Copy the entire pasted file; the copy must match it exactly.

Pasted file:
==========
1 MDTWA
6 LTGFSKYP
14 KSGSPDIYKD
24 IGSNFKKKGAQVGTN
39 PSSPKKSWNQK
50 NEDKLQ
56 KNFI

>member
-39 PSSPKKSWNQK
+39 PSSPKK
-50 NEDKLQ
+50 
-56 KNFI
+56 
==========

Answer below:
1 MDTWA
6 LTGFSKYP
14 KSGSPDIYKD
24 IGSNFKKKGAQVGTN
39 PSSPKKSWNQK
50 NEDKLQ
56 KNFI

>member
-39 PSSPKKSWNQK
+39 PSSPKK
-50 NEDKLQ
+50 
-56 KNFI
+56 